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The Candy Man

Thank goodness the “South China Beauty Restaurant” was trying so hard.  It’s awkward name was apt description for a place that seemed doomed to fail, despite having so many enticing ingredients: an anchor spot in the oh-so-trendy Kerry Mall , Beijing ’s equivalent of Rodeo Drive , with menus so ornate that they threatened the forest of glassware on the table as you turned the pages.  Too bad the food just wasn’t very good.

Instead of replacing the chef, they had listened to a marketer.  Put a cute young woman at the top of the escalator, and train her to smile enticingly while gazing at a beautiful menu.  Install a garish neon sign that beamed “Welcome to South Beauty China Restaurant” so that the mall’s otherwise purely-functional down escalator felt like a private entrance to a trendy club.  Finally, hire the candy man, and set up him right at the bottom of the escalator.  Alone among the other efforts, this was a stroke of genius.  

Mr. Wang was his name.  A tall thin young man dressed in chef’s whites and top hat, stooped over a little two-burner portable gas range, he was intensely focused on an earthenware dish filled with lukewarm homemade caramel that he occasionally stirred.  In a series of motions as fluid as the melted sugar itself, he would pluck out a small piece, rapidly shape it with his thumb and forefingers, and then add it to a growing concoction at the end of a long wooden stick.  Within minutes, this collection of thumbed sugar would reveal itself as a beautiful flower, complete with petals that had just opened and leaves that cascaded down.  The result was an exquisite, handmade lollipop. 

Soon after, the flower was joined by another extraordinary creation – a hand-blown tiger.  To make it, he grabbed a small ball of caramel, and rapidly shaped it into a ball.  He then pinched a little bit and pulled it out quickly so that the ball looked like it was pierced by a long, tapering straw.  It turns out that’s exactly what it was – he put the end of the taper in his mouth, and ever-so-gently blew into it while shaping the caramel ball into a hollow oblong shape.  Like a glassblower, he kept twisting and pinching the blob to transform it into a running tiger, complete with strong legs, big claws, and cute little ears.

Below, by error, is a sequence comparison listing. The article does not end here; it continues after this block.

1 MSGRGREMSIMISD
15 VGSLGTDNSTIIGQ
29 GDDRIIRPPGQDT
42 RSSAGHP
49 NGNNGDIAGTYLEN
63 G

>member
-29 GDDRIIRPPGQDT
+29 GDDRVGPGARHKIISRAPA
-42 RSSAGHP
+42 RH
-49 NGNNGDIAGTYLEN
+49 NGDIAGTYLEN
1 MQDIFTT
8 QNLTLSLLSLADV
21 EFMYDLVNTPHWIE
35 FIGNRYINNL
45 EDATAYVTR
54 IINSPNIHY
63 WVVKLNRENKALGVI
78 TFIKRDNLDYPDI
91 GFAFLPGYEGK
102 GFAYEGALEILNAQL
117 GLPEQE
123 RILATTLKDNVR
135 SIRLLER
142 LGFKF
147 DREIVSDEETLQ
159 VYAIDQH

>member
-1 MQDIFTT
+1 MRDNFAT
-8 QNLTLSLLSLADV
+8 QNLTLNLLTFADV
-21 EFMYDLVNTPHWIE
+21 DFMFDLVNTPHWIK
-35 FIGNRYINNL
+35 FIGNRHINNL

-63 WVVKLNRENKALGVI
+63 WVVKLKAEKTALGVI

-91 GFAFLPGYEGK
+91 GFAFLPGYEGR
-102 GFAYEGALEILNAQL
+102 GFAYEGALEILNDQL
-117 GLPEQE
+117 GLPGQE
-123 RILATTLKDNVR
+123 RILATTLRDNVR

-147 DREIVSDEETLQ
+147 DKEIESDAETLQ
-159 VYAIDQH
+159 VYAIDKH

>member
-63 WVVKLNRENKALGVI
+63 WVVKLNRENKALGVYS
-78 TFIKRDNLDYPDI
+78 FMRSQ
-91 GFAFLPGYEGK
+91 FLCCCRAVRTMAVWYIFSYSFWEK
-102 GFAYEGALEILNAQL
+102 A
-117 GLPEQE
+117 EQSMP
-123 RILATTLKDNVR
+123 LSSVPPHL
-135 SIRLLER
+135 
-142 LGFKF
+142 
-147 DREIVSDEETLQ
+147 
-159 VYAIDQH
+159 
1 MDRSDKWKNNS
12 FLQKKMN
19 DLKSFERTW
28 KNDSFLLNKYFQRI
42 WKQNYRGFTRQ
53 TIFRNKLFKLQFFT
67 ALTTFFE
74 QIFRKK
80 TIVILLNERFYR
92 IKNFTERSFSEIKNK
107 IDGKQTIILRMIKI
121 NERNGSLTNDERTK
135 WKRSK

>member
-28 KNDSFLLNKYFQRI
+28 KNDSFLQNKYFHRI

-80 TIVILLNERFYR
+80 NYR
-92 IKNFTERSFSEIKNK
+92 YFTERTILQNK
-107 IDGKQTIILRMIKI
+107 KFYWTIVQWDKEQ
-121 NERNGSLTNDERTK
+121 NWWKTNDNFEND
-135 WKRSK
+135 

The candy-straw was the too-long tail, handily clipped with a quick dash of hot caramel.  Next came the whiskers, each teased from a tiny swab of caramel dabbed on the tiger’s nose.  The leftovers became the tiger’s stripes, dripped lovingly in crisscrosses along the tiger’s back.  The final step was to perch the tiger on a fresh wooden stick.  Voila!  Another amazing lollipop. 

These two were joined in rapid succession by more flowers (different varieties, of course!), an over-sized crawfish that wanted to jump off its stick, and a Chinese dragon that coiled up along its stick before exploding into flashing fangs and bulging eyes.  It was clear Mr. Wang could do this for hours, creating a fantastic garden of Eden on his little stainless steel cart.

In one way, the restaurant’s marketer must have been pleased.  The escalators often became impassable as clumps of otherwise-jaded Beijingers stopped to smile and watch.  Every so often a truly lucky fan would be rewarded with one of the creations, and walk off gazing at the prize, wondering whether to eat it or whether it was possible to keep it perfect forever.  As a traffic-builder, Mr. Wang couldn’t be beat.  Too bad his artistry wasn’t matched by the guys in the kitchen.

Perhaps next week they’ll try another trick.  The only sure bet, though, is that we’ll all follow the candy man, wherever he goes.



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